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Management in 2021: compassion boosts the bottom line

15 January 2021: The need for a compassionate and inclusive management style that builds trust with employees is among the key workplace trends that look set to emerge from the pandemic experience.

Organisational cultures built on mutual respect have been better able to weather the storm, according to a new report from The Workforce Institute, which warns that the COVID experience has changed the world of work forever. It believes that organisations led by compassionate and inclusive management that emphasises empathy, wellness, and belonging are more likely to thrive in 2021. 

CFOs have a pivotal role to play alongside CEOs and heads of HR to develop policies that protect their people and their bottom line while moving the business forward, the report says. It predicts that next year organisations will start to make conscious and deliberate decision about policies, processes and practices. However, they may take years to solidify, therefore the future of work will be steeped in the ability to embrace uncertainty, the report continues. 

Trust in employees will be key as they continue to split their time between home and office-based working, but also to mitigate the effects of burnout and to best position organisations as a destination for talent. “They will achieve more because employees will enjoy an elevated experience that is only possible when they are treated as a stakeholder in the business,” the report adds.

Jennifer Jones FCA is a consultant at Metis, which advises organisations on strategic projects, profitability, change management and cultural transformation, and a member of ICAEW’s Business & Management Faculty Board.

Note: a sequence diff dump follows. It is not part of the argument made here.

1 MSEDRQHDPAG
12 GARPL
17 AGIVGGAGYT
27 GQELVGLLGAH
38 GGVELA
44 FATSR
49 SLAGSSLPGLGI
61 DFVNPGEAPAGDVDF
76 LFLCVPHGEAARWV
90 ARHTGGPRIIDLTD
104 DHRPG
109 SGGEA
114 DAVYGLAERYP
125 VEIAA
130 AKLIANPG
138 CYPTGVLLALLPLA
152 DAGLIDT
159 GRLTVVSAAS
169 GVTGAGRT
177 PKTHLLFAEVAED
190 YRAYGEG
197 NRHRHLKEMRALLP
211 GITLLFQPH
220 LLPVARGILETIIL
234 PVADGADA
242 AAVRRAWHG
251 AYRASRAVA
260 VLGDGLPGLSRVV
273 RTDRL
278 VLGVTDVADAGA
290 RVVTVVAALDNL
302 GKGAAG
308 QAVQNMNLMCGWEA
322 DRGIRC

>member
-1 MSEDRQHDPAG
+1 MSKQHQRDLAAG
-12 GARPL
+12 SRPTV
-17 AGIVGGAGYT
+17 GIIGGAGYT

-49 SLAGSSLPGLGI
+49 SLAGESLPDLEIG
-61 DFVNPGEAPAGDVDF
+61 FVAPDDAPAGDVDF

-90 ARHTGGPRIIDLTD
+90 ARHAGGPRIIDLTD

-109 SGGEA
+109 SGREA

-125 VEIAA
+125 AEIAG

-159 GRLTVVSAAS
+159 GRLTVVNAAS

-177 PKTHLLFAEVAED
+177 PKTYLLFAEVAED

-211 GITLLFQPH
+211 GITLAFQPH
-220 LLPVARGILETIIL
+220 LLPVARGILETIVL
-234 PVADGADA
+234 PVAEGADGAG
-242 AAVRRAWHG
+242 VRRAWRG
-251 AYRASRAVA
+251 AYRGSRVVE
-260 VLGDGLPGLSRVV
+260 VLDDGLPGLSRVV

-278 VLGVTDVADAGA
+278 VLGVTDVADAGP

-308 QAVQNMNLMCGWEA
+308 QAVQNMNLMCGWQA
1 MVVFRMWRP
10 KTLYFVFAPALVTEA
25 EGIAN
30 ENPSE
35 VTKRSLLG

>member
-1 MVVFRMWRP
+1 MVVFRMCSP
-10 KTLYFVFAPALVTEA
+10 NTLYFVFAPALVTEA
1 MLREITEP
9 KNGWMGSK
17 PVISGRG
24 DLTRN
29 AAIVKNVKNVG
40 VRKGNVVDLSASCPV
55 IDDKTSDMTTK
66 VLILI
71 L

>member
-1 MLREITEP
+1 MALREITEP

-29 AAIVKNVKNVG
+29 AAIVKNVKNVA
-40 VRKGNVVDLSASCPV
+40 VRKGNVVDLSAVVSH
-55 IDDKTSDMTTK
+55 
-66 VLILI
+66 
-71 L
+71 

“Managing people remotely can be a struggle and at the same time employees may be feeling insecure about jobs and there are uncertainties in every walk of life. Therefore, managers need to be honest about what’s going on, remember there’s no harm in showing a bit of vulnerability themselves and lead by example. Communication is absolutely key to that and being aware that the way you communicate will affect different people in different ways,” Jones says. 

While the temptation may be to treat people all the same, emotional intelligence was an important skill, Jones said. “It’s about really listening to what people are going through and keeping an open mind.” 

She warns that employers on the receiving end of poor management will ultimately vote with their feet. According to recruiter Hays, a third of accounting and finance professionals say they plan to look for a new job in 2021. 

Before COVID, there was already a move towards flatter management structures, Jones says. “Millennials won’t accept more traditional and hierarchical management – they have things to say.”

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